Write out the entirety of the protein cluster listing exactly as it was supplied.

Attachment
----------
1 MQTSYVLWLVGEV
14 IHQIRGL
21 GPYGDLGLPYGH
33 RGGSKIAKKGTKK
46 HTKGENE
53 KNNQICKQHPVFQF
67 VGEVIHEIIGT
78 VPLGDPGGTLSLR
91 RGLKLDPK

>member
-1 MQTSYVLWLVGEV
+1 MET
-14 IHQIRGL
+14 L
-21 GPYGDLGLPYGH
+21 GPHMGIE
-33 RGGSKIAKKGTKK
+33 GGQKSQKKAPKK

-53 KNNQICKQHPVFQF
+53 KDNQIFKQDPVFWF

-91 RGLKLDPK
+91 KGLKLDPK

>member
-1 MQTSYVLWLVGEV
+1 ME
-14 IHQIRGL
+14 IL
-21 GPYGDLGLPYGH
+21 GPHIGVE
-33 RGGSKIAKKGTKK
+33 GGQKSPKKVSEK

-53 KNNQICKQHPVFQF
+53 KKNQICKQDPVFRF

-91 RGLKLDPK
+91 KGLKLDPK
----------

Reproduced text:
1 MQTSYVLWLVGEV
14 IHQIRGL
21 GPYGDLGLPYGH
33 RGGSKIAKKGTKK
46 HTKGENE
53 KNNQICKQHPVFQF
67 VGEVIHEIIGT
78 VPLGDPGGTLSLR
91 RGLKLDPK

>member
-1 MQTSYVLWLVGEV
+1 MET
-14 IHQIRGL
+14 L
-21 GPYGDLGLPYGH
+21 GPHMGIE
-33 RGGSKIAKKGTKK
+33 GGQKSQKKAPKK

-53 KNNQICKQHPVFQF
+53 KDNQIFKQDPVFWF

-91 RGLKLDPK
+91 KGLKLDPK

>member
-1 MQTSYVLWLVGEV
+1 ME
-14 IHQIRGL
+14 IL
-21 GPYGDLGLPYGH
+21 GPHIGVE
-33 RGGSKIAKKGTKK
+33 GGQKSPKKVSEK

-53 KNNQICKQHPVFQF
+53 KKNQICKQDPVFRF

-91 RGLKLDPK
+91 KGLKLDPK